How to Learn a New Language Before Relocating Abroad

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Apart from researching about the location you want to relocate to, finding accommodation, and getting a new network, you may also need to learn a new language. This is more important if you are relocating to a country where English isn’t the main language spoken.

To avoid being stranded in your new place, you must start learning the new language before the move. This will allow you to engage with new friends, coworkers, and neighbors once you move. For more details, see below how you can learn a new language before moving.

Register for a language class
Several cities provide individual language learning centers as well as community college courses. Although the language classes may be costly you know it is necessary. Also if the class encompasses a large number of students, then you may not receive the one-on-one attention you need. So if you want a more personalized experience, hiring a private tutor would be more advisable.

Get yourself a language partner
To learn a language quickly and more efficiently, you will need a language partner in your current city. This will help you both get motivated to keep it going. Don’t choose a laid-back person, instead, it should be someone willing to go through the whole process of learning with you. To get one, you can invite a friend or co-worker who is interested in that same purpose and who won’t mind meeting with you once or twice a week.

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Watch foreign movies in the language
Once you’ve started learning the basics of a language, it’s helpful to watch foreign movies and TV shows where they speak the language you are trying to learn. This is a great way to pick up on accents and dialects, and it should also help you with the correct pronunciation of words.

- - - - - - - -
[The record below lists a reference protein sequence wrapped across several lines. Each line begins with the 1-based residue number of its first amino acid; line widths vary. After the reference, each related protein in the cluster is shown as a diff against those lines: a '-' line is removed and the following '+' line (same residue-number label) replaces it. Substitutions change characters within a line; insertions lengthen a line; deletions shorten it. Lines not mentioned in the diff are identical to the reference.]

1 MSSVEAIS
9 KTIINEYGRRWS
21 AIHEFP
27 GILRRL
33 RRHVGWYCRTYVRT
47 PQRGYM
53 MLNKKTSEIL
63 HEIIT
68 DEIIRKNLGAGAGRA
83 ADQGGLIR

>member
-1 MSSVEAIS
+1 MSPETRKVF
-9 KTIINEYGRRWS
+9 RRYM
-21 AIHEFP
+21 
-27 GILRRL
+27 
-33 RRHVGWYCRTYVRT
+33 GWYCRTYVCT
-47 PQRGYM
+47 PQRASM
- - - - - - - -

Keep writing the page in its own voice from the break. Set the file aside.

You can always pause the movie to practice repeating after the characters. Consciously putting in the efforts to learn the language on a daily basis is a great way to get comfortable speaking it and constantly hearing it before the relocation.

Acquire a translation dictionary
When learning a new language, having a good dictionary for translation can go a long way in helping you learn new words and phrases. This will further assist you as you practice it daily. It may sound easy but you’d be shocked how many people forget to purchase a simple translation dictionary.

Since these bilingual dictionaries come in all sizes and are available online as well as in your local bookstores, it would be helpful getting a pocket-size dictionary that you can fit in a small purse, book-bag or briefcase. This way, you can use it whenever and wherever you need it.

Create time every day to learn
This means you have to be consistent with your learning. The best way to learn a new language is by setting aside time every day to review and practice your language skills; i’d suggest an hour. To avoid distractions, keep off social media when studying a language.

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It’s okay to make mistakes
Nothing good comes easy. From grammar and pronunciation to cultural standards, speaking a new language is not supposed to be easy. Therefore, it’s significantly vital that you step outside your comfort zone and accept your mistakes. After all, the only way you’ll learn a new language is by trying.

So keep practicing as you speak to friends, natives, and your language partner. Simply put: the more you put yourself out there and the more mistakes you’re willing to make, the more comfortable you’ll feel speaking the new language.

Download digital language learning software
Speaking of this, you can download software particularly designed to teach you languages on either your phone or computer. One such app includes Duolingo. Digital learning platforms like Duolingo offer instruction in multiple languages. They allow you to study whenever and wherever you like.

Inquire if your employer will pay for language tutoring
Your employer may have plans to cover the cost of a language class or one-on-one tutoring before the move. They may also help you find language classes after you move. All you need to do is to contact your employer’s human resources department to get the details on company policies regarding language classes.

There you have it! All you need to do is put your heart into learning that new language before the big move.

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